By Nikki Vergakes, VP of Chapter Development
Our white-washed society used to boil down to our emoji usage, but not since the release of the new iOS update in April. That may be “old news”, however it’s still a great conversation to have on this forum and some of us may have just been upgraded to the 21st century (iPhone 6s), while some of us may be me. Not only was I pleased at the sassy upside-down smiley emoji and the much appreciated taco emoji, but I was also pleased at the array of choices of skin tone when it came to emojis. However, this has sparked some controversy on the internet, like everything else does.
If you aren’t team iPhone, or haven’t seen this update, this is the jist of it:
The new emojis include all skin-tone emojis: faces, people, and hands. They give the user an option to scroll through a gradation of skin tones and lets the user pick an “appropriate one.” This can be seen as both good and bad. It can be freeing, yet pigeon-holing simultaneously. This new option now gives users that are not the same skin tone of the emojis beforehand, as well as those talking to them, many more choices. Are they pressured to use the same emoji as their skin tone? Do the people texting and tweeting them have to use the appropriate emoji? What would happen if they don’t? Some people see this as an opportunity for perpetuating putting people in a “box.” Those who are not the color of the original emoji are questioning why they need to have another avenue in which they need to identify themselves from society. Some see it as another way to differentiate themselves, and not in a good way.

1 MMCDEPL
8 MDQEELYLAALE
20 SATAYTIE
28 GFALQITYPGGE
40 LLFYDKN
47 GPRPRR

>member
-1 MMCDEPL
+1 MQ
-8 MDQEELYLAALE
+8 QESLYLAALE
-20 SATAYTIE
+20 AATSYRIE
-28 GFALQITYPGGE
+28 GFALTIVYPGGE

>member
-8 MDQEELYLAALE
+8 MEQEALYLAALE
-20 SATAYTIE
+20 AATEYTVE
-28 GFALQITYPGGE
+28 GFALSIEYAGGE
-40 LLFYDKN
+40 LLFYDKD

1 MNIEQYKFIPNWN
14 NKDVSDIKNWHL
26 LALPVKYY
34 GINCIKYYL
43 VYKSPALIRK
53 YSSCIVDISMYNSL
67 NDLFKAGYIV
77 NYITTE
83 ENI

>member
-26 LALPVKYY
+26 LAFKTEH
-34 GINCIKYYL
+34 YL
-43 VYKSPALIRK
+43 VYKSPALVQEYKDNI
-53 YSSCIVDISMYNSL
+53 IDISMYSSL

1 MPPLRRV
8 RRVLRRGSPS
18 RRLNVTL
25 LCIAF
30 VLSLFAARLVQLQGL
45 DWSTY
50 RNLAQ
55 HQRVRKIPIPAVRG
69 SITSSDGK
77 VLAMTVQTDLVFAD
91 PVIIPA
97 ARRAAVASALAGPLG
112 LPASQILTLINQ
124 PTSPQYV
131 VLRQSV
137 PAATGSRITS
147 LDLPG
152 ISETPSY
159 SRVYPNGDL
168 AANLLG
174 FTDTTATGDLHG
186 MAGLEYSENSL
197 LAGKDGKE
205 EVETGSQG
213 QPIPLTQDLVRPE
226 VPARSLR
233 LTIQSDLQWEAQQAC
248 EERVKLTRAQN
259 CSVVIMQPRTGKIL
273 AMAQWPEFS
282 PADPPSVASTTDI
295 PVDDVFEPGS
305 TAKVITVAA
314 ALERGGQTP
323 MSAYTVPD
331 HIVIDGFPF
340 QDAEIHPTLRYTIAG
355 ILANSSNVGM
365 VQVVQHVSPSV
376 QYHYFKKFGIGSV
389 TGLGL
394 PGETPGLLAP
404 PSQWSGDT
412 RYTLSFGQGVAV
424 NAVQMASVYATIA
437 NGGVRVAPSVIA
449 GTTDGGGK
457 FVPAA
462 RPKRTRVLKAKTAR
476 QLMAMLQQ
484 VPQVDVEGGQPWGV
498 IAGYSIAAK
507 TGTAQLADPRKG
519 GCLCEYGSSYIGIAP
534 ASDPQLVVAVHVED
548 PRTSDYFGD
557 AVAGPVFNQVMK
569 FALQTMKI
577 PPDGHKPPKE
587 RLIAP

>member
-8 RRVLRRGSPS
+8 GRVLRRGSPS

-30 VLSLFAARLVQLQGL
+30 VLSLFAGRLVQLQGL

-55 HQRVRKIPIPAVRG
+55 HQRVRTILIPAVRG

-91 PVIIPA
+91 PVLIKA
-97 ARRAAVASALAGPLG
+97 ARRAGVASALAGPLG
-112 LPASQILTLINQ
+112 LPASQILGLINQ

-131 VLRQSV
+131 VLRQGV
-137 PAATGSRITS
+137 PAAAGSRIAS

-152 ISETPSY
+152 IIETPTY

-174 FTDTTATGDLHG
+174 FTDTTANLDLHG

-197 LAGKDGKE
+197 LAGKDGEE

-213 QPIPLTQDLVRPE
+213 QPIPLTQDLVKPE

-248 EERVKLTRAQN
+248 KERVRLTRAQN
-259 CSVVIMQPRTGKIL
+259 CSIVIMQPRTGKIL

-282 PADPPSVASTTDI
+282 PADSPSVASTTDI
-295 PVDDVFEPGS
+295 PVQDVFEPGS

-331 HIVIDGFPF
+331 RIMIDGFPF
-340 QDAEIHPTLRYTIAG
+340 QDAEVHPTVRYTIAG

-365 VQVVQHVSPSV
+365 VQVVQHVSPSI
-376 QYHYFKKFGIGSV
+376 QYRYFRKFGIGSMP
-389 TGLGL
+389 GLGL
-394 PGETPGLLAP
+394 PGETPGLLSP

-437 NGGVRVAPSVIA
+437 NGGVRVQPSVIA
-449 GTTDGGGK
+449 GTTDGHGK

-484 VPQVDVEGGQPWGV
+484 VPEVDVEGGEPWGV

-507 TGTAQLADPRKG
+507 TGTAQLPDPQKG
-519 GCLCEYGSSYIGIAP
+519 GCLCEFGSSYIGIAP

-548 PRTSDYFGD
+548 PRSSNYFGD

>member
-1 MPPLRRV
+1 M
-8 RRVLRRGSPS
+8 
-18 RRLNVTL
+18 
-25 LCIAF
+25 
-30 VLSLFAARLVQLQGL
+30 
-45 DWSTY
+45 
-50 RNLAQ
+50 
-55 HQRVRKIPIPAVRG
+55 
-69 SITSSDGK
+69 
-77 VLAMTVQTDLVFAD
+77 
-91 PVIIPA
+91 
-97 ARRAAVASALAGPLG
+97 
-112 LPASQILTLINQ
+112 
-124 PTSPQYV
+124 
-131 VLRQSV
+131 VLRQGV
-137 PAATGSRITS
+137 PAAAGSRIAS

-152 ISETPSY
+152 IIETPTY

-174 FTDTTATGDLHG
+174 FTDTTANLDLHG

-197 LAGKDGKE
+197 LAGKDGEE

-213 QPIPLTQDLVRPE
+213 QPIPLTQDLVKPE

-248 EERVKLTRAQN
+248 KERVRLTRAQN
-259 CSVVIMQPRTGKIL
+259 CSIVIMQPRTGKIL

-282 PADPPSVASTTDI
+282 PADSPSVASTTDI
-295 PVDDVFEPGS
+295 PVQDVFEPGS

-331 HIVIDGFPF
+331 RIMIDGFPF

People on the internet have made it another way to make racially sensitive jokes:
However, some still see this as a way of racial inclusivity. Some people hailed this milestone and claimed “We made it!” I can see both sides of the argument.
I like to applaud any step towards equal representation in any type of media, whether it’s social or traditional, before I criticize what the deeper meaning is. Emojis are creeping their way into all social media, not just texts. Brands are using emojis in their tweets and Instagrams on a regular basis. Now, brands can be diverse. We live in a diverse world, so if a tan thumbs-up emoji helps someone feel more included, then so be it. What’s your opinion on this?